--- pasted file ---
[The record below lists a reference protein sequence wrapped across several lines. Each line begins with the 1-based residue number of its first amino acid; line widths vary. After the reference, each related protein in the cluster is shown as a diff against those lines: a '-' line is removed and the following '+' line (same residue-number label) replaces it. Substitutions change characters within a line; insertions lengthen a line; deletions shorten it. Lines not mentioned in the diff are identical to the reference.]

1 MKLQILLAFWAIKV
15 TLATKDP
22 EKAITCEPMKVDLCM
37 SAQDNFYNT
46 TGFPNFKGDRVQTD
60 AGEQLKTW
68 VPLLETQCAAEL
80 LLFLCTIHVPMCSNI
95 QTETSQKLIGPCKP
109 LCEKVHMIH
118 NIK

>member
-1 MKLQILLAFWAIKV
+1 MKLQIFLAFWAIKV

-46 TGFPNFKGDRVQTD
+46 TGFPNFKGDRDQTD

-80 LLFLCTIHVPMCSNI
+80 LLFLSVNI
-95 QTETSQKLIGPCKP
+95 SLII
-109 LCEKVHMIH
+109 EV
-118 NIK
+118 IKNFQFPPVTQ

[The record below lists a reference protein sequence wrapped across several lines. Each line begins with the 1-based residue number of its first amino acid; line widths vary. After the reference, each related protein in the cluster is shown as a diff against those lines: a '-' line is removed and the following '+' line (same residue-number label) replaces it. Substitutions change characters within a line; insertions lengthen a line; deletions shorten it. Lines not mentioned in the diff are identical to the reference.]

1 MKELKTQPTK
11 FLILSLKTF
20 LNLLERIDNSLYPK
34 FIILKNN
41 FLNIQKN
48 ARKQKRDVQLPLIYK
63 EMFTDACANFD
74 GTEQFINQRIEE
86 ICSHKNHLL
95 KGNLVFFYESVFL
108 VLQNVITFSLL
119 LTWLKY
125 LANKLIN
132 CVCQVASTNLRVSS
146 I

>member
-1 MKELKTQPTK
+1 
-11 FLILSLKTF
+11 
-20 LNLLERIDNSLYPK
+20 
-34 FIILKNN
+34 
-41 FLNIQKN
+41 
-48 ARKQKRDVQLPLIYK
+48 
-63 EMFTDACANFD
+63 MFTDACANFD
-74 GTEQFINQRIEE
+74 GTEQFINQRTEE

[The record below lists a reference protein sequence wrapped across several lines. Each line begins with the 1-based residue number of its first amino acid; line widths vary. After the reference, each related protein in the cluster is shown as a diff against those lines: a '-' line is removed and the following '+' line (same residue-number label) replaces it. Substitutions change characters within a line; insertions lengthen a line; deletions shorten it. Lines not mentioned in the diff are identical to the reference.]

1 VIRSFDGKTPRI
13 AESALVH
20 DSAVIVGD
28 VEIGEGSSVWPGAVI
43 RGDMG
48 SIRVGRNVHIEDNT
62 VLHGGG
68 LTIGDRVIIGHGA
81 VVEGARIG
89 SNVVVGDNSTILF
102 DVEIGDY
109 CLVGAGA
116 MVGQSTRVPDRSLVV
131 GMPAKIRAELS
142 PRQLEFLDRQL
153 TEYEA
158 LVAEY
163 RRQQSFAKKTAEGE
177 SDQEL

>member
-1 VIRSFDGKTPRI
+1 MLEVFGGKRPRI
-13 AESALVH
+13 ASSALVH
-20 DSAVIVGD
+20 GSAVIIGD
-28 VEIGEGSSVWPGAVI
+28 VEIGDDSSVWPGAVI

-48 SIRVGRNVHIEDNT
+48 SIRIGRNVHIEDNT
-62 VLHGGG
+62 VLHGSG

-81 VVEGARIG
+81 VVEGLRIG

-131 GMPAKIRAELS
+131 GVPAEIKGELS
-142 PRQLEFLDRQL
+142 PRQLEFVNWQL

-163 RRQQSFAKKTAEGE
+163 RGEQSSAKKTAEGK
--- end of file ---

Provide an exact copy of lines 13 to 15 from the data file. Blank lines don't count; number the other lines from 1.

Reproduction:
>member
-1 MKLQILLAFWAIKV
+1 MKLQIFLAFWAIKV